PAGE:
Research : Congestion Control

An Evaluation of RTP Circuit Breaker Performance on LTE Networks

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Our paper on An Evaluation of RTP Circuit Breaker Performance on LTE Networks will be presented in the IEEE Infocom Workshop on Communication and Networking Techniques for Contemporary Video in Toronto, Canada, in April 2014. Real-time multimedia comprises a large, and growing, fraction of mobile data traffic. An important subset of such flows are from interactive conferencing applications using RTP on UDP/IP to reduce latency. UDP has no congestion control, and while the IETF is developing RTP-level congestion control algorithms as part of the WebRTC standards, these will take time to finalise and deploy. In the interim, we proposed an RTP circuit breaker to the IETF. This can detect and stop RTP flows that cause excessive network congestion, acting as an envelope within which a congestion control algorithm can operate. In this paper, we review the circuit breaker design, and present an initial performance evaluation on LTE networks. The algorithm is shown to be conservative in overload situations with low delay and high loss, which can occur due to AQM in LTE networks. We propose changes to the circuit breaker to better suit such networks.

Circuit Breakers for Multimedia Congestion Control

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Our paper on Circuit Breakers for Multimedia Congestion Control was presented at the 20th International Packet Video workshop in San Jose, CA, USA, last week. The abstract reads: “Real-time multimedia flows comprise a large, and increasing, fraction of the traffic on the Internet. An important subset of that traffic, primarily due to interactive applications, runs over UDP/IP, and requires applications to implement congestion control to ensure the stability of the network. The IETF is developing congestion control algorithms for such uses as part of the new WebRTC standards, but there is no standard algorithm that can be used at this time. We do not propose a congestion control algorithm. Rather, we propose a circuit breaker for RTP sessions that can detect when an application is causing excessive network congestion, and shut down the transmission. This can be used as an envelope within which congestion control algorithms can operate, providing a safety net to prevent congestion collapse. We present the RTP circuit breaker algorithm, and provide an initial performance evaluation to show that it performs as desired.”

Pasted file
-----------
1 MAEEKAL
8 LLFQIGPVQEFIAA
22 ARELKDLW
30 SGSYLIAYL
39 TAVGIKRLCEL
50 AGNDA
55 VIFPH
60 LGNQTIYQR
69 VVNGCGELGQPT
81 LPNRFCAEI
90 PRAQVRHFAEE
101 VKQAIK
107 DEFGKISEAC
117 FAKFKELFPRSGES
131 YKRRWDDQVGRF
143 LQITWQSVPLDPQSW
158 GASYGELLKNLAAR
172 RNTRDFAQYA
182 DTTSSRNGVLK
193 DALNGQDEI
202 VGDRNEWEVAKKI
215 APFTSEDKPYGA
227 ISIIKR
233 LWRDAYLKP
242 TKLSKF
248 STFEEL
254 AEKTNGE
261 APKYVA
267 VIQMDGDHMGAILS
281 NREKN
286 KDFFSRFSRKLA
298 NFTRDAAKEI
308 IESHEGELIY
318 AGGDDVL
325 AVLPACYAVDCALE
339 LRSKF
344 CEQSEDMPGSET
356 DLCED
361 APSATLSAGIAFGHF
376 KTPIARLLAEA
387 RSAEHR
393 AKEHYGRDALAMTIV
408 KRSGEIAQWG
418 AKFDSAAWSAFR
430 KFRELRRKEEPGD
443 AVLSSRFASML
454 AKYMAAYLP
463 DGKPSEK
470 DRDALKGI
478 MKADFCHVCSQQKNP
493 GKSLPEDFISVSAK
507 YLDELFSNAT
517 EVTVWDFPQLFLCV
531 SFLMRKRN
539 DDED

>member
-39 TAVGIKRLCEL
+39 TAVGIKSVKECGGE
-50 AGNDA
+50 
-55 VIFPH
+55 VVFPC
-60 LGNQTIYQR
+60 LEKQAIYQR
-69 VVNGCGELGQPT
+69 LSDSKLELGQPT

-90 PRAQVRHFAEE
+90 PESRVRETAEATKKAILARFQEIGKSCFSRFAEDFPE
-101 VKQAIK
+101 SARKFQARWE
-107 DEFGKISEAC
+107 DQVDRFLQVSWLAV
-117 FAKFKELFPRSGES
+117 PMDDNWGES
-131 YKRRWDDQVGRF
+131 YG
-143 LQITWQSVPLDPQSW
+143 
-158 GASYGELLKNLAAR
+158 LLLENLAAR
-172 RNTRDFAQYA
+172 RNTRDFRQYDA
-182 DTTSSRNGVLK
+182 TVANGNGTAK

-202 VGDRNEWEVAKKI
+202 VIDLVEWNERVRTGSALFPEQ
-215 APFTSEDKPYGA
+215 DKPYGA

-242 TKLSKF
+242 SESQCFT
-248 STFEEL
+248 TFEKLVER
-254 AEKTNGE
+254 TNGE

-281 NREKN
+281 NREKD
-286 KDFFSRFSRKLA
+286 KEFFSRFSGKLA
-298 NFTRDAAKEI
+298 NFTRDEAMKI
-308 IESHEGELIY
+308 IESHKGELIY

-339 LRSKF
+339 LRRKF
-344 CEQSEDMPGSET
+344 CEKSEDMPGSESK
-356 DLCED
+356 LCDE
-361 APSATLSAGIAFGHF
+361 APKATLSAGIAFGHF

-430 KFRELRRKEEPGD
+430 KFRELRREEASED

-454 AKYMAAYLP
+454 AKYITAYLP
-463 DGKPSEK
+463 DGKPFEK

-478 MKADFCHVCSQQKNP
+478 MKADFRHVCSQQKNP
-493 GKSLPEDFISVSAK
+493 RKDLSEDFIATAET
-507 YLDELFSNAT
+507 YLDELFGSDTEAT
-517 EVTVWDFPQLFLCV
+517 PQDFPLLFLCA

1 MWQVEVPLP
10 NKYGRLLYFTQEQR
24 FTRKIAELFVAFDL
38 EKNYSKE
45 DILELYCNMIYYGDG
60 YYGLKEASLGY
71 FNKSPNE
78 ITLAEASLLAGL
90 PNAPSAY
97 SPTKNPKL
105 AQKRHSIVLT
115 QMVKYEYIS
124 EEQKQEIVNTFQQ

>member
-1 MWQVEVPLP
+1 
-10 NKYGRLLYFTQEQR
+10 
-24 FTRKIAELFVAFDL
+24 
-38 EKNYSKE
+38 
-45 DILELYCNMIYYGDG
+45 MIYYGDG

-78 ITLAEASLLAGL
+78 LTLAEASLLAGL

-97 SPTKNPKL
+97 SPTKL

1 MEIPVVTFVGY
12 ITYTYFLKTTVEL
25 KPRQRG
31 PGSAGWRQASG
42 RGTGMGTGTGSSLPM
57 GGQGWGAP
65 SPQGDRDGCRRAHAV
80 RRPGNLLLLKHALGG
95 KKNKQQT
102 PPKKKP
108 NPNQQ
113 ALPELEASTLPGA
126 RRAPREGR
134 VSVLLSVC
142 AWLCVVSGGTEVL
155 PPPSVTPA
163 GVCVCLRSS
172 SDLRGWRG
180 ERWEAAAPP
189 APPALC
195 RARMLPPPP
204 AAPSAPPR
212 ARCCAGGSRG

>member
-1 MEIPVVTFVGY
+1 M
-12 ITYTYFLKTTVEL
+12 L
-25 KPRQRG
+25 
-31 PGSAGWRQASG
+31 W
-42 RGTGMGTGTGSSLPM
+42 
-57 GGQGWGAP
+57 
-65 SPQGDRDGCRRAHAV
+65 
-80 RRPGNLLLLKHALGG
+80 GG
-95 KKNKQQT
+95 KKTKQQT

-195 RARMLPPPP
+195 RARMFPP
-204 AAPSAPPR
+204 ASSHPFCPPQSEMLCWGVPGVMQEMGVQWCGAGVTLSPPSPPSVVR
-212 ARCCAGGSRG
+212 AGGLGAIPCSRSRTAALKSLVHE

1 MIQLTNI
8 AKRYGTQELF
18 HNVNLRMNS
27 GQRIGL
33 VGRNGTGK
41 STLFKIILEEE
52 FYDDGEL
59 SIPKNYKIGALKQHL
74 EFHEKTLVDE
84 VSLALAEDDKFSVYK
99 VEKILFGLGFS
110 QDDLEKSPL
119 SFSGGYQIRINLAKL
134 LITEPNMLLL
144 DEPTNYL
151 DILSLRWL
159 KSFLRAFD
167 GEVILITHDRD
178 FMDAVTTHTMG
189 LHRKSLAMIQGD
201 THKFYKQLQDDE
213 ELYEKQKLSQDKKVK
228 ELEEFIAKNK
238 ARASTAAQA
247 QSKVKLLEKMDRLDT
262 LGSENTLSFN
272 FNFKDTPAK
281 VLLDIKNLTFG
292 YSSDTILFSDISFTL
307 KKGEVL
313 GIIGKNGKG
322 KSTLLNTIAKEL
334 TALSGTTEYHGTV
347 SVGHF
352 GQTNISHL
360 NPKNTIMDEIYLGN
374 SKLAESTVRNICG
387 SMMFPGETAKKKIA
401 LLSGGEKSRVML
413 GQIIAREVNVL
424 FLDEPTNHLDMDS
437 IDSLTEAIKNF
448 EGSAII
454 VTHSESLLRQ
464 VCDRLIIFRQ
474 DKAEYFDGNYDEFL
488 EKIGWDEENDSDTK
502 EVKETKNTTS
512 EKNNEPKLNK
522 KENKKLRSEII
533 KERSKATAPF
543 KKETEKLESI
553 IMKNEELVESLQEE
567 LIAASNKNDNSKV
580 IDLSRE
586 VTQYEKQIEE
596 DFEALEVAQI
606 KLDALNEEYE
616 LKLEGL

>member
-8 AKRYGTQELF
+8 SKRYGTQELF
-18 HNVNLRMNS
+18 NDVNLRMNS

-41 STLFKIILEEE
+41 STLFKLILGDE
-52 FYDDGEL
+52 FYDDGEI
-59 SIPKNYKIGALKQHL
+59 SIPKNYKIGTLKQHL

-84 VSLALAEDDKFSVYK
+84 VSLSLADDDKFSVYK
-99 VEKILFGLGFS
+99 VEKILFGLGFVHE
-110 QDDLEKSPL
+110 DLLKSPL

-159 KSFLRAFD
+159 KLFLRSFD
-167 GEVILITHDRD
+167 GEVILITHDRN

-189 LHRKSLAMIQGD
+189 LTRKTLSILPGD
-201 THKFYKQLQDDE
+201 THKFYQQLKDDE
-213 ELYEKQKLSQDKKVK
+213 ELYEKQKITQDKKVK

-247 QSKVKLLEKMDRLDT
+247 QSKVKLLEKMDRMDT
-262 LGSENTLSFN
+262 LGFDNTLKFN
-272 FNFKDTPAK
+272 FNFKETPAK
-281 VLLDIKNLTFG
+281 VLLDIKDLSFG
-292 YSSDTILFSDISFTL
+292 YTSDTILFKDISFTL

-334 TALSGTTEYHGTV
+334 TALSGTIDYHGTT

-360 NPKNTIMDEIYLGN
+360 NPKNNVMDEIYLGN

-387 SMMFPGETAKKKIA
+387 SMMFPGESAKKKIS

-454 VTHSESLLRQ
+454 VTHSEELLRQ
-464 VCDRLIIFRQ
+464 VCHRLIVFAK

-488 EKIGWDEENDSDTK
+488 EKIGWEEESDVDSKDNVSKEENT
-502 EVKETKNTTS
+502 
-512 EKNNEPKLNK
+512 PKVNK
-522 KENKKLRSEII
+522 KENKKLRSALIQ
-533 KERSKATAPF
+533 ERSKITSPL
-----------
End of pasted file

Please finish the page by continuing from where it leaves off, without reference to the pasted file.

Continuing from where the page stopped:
IETF 86 — RTCP Feedback for Unicast Multimedia Congestion Control

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I submitted a draft on the use of RTCP Feedback for Unicast Multimedia Congestion Control. Congestion control requires a feedback loop, to report on reception quality, and in the case of RTP-based multimedia, this is has typically been provided by RTCP feedback. There have been some suggestions in the working group that RTCP feedback is too slow for effective congestion control. This draft provides a rough sketch of how quickly feedback can be provided by RTCP. It seems clear that per-packet feedback cannot be provided using RTCP, but per-frame feedback is very possible. If RTCP is to be used in it's current form for congestion feedback, then the algorithms should be designed to work with feedback per-frame or per-RTT, rather than per packet.

Slides from my talk at IETF 86 are available.

Can Congestion-controlled Interactive Multimedia Traffic Co-exist with TCP?

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I gave an invited talk on “Can Congestion-controlled Interactive Multimedia Traffic Co-exist with TCP?” in the Capacity Sharing Workshop at ACM CoNEXT 2012 in Nice, France, yesterday. The abstract for my talk was: “The WebRTC activity in the Internet Engineering Task Force (IETF) and World-Wide Web Consortium (W3C) is adding standards-based interactive multimedia conferencing features to web browsers. WebRTC systems are expected to see extremely wide deployment, starting in the next year. This deployment poses a challenge, since congestion control algorithms for interactive multimedia have not been standardized. The nature of interactive multimedia traffic complicates congestion control, and the interactions between WebRTC traffic, TCP flows, and the modern network worsen the problem. The region where congestion-controlled interactive multimedia traffic can feasibly co-exist with TCP is outlined, and areas where additional development seems necessary are highlighted.”

IETF 84 — RTP Media Congestion Avoidance Techniques BoF

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A birds-of-a-feather (BoF) session on RTP Media Congestion Avoidance Techniques was held at the 84th IETF meeting in Vancouver on 2 August 2012. I co-chaired this BoF with Michael Welzl from the University of Oslo. The agenda was as follows:

13:00 Introduction (Chairs)
13:05 Problem statement (Alvestrand)
13:25 Context: IAB/IRTF congestion control workshop (Welzl)
13:35 Context: buffer bloat and AQM (Gettys)
13:45 Context: competing traffic (Mathis)
13:55 Potential solutions: rrtcc (Alvestrand)
14:00 Potential solutions: dflow (O'Hanlon)
14:05 Proposed charter (Chairs)
14:15 Discussion  
14:50 Wrap-up and next steps (Chairs/ADs)
15:00 Close  

An audio recording and minutes of the BoF are available.

RTP Congestion Control: Circuit Breakers for Unicast Sessions (-01)